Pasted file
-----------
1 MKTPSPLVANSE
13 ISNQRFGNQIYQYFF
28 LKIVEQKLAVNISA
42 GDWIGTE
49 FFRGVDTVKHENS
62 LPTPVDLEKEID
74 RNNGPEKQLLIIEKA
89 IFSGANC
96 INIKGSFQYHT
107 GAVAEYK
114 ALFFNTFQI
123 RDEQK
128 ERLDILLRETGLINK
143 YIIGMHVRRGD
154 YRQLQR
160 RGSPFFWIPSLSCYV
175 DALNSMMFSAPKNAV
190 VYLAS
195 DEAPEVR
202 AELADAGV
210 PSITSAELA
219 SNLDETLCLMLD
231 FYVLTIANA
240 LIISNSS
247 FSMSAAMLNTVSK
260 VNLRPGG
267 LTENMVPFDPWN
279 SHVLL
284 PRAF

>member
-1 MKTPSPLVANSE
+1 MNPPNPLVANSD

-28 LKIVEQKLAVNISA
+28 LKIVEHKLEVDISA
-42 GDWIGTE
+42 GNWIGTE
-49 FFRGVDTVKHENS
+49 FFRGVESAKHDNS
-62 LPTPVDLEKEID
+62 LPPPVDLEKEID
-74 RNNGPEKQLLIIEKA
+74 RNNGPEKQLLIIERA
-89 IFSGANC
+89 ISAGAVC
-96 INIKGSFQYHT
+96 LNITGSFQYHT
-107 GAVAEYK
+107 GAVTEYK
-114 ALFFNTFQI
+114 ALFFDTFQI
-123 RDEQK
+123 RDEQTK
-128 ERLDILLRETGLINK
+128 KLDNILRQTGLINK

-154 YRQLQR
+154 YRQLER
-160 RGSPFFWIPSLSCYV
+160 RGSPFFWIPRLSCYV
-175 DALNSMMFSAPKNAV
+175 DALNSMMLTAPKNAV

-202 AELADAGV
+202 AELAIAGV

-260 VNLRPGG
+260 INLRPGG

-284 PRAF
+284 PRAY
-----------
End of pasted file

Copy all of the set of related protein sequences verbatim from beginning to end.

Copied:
1 MKTPSPLVANSE
13 ISNQRFGNQIYQYFF
28 LKIVEQKLAVNISA
42 GDWIGTE
49 FFRGVDTVKHENS
62 LPTPVDLEKEID
74 RNNGPEKQLLIIEKA
89 IFSGANC
96 INIKGSFQYHT
107 GAVAEYK
114 ALFFNTFQI
123 RDEQK
128 ERLDILLRETGLINK
143 YIIGMHVRRGD
154 YRQLQR
160 RGSPFFWIPSLSCYV
175 DALNSMMFSAPKNAV
190 VYLAS
195 DEAPEVR
202 AELADAGV
210 PSITSAELA
219 SNLDETLCLMLD
231 FYVLTIANA
240 LIISNSS
247 FSMSAAMLNTVSK
260 VNLRPGG
267 LTENMVPFDPWN
279 SHVLL
284 PRAF

>member
-1 MKTPSPLVANSE
+1 MNPPNPLVANSD

-28 LKIVEQKLAVNISA
+28 LKIVEHKLEVDISA
-42 GDWIGTE
+42 GNWIGTE
-49 FFRGVDTVKHENS
+49 FFRGVESAKHDNS
-62 LPTPVDLEKEID
+62 LPPPVDLEKEID
-74 RNNGPEKQLLIIEKA
+74 RNNGPEKQLLIIERA
-89 IFSGANC
+89 ISAGAVC
-96 INIKGSFQYHT
+96 LNITGSFQYHT
-107 GAVAEYK
+107 GAVTEYK
-114 ALFFNTFQI
+114 ALFFDTFQI
-123 RDEQK
+123 RDEQTK
-128 ERLDILLRETGLINK
+128 KLDNILRQTGLINK

-154 YRQLQR
+154 YRQLER
-160 RGSPFFWIPSLSCYV
+160 RGSPFFWIPRLSCYV
-175 DALNSMMFSAPKNAV
+175 DALNSMMLTAPKNAV

-202 AELADAGV
+202 AELAIAGV

-260 VNLRPGG
+260 INLRPGG

-284 PRAF
+284 PRAY